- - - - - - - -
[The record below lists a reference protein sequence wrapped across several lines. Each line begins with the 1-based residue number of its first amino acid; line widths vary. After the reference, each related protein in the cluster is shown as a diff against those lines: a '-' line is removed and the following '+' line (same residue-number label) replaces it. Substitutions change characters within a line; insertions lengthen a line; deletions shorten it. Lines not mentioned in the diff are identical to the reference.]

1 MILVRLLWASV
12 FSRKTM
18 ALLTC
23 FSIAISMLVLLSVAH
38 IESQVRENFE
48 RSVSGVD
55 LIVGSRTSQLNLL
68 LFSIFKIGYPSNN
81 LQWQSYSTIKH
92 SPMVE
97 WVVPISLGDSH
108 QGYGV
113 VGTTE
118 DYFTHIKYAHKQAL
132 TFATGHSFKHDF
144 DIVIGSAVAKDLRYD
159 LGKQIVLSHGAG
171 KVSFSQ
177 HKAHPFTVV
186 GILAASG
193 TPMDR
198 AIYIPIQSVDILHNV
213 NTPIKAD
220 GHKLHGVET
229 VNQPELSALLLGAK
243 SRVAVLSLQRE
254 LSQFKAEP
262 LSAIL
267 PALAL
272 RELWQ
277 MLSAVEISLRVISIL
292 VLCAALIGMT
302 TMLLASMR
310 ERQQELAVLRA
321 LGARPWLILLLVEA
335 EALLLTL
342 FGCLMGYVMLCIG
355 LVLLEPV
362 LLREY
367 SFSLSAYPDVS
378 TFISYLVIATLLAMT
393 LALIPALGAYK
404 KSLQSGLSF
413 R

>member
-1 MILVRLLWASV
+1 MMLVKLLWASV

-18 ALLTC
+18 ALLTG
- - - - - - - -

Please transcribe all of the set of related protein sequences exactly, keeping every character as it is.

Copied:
[The record below lists a reference protein sequence wrapped across several lines. Each line begins with the 1-based residue number of its first amino acid; line widths vary. After the reference, each related protein in the cluster is shown as a diff against those lines: a '-' line is removed and the following '+' line (same residue-number label) replaces it. Substitutions change characters within a line; insertions lengthen a line; deletions shorten it. Lines not mentioned in the diff are identical to the reference.]

1 MILVRLLWASV
12 FSRKTM
18 ALLTC
23 FSIAISMLVLLSVAH
38 IESQVRENFE
48 RSVSGVD
55 LIVGSRTSQLNLL
68 LFSIFKIGYPSNN
81 LQWQSYSTIKH
92 SPMVE
97 WVVPISLGDSH
108 QGYGV
113 VGTTE
118 DYFTHIKYAHKQAL
132 TFATGHSFKHDF
144 DIVIGSAVAKDLRYD
159 LGKQIVLSHGAG
171 KVSFSQ
177 HKAHPFTVV
186 GILAASG
193 TPMDR
198 AIYIPIQSVDILHNV
213 NTPIKAD
220 GHKLHGVET
229 VNQPELSALLLGAK
243 SRVAVLSLQRE
254 LSQFKAEP
262 LSAIL
267 PALAL
272 RELWQ
277 MLSAVEISLRVISIL
292 VLCAALIGMT
302 TMLLASMR
310 ERQQELAVLRA
321 LGARPWLILLLVEA
335 EALLLTL
342 FGCLMGYVMLCIG
355 LVLLEPV
362 LLREY
367 SFSLSAYPDVS
378 TFISYLVIATLLAMT
393 LALIPALGAYK
404 KSLQSGLSF
413 R

>member
-1 MILVRLLWASV
+1 MMLVKLLWASV

-18 ALLTC
+18 ALLTG